Childbirth: Delivery Options

Health Watch is a Public Service of the University News Bureau and is intended to provide general information only and should not replace the advice of a medical professional. You should contact your physician if you have questions about any of these topics.


This week on Health Watch, we’re talking about how medicine can intervene when childbirth becomes complicated. Many women may not be getting the information they need to make a fully informed decision about their delivery options.

The number of cesarean sections has increased dramatically over the past few decades, from 5 percent in 1970 to nearly 33 percent of all births today. It’s commonly believed that once a woman has had a C-section, she has to deliver all her subsequent children that way. About half of physicians don’t even offer the option of a vaginal birth after a C-section to their patients because of fear of litigation. Dr. Gary Cunningham, an obstetrician at UT Southwestern Medical Center, says women who meet certain criteria can have a safe and successful vaginal birth after having a previous C-section, and they should have access to information about their options.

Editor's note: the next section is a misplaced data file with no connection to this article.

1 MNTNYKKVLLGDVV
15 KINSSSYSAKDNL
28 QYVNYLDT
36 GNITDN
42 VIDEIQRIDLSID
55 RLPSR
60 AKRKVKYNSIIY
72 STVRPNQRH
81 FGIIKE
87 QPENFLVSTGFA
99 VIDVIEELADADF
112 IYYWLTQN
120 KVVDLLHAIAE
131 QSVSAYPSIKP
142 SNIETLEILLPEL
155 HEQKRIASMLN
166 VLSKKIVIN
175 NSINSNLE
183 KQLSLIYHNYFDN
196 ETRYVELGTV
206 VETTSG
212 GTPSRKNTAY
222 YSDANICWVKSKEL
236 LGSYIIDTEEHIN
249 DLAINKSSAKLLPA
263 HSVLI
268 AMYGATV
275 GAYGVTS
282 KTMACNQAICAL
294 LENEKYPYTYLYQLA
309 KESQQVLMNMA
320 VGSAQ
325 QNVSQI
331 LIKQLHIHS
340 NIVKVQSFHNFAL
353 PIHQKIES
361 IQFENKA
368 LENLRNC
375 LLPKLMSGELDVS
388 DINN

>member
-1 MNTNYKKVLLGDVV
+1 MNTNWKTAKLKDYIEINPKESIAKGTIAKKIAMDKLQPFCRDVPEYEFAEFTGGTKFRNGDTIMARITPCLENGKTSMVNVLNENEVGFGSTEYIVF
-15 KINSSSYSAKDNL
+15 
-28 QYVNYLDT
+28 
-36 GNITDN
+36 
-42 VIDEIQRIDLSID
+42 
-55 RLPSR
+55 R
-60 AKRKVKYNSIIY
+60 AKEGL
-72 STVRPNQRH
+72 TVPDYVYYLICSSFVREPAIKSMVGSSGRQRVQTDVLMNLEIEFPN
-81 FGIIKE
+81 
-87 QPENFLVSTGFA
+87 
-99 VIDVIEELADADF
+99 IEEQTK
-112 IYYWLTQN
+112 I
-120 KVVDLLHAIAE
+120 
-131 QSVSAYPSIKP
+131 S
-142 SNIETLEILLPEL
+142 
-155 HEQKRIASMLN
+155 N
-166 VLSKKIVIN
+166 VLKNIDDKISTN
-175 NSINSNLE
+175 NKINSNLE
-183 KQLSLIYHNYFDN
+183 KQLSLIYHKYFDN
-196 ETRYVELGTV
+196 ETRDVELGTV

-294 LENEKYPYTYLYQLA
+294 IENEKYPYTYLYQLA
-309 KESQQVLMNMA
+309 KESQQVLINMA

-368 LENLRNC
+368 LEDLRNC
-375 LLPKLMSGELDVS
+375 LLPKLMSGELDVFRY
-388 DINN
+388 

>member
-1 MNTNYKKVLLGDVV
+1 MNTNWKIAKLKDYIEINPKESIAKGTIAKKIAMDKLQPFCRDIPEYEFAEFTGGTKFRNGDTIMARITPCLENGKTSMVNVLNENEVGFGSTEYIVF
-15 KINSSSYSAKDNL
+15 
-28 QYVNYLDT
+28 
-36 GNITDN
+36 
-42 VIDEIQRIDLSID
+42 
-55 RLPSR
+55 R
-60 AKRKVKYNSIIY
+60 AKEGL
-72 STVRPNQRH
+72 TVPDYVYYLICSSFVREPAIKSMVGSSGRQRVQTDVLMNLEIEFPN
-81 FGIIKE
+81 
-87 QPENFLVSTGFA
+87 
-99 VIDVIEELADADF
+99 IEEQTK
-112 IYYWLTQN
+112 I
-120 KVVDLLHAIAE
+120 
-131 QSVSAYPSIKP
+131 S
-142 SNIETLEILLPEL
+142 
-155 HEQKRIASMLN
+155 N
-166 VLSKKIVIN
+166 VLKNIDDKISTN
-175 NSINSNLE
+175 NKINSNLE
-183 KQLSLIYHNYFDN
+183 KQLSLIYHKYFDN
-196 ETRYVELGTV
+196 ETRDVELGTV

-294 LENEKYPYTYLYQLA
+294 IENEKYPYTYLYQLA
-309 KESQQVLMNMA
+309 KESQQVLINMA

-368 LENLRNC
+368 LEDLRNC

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September 2011

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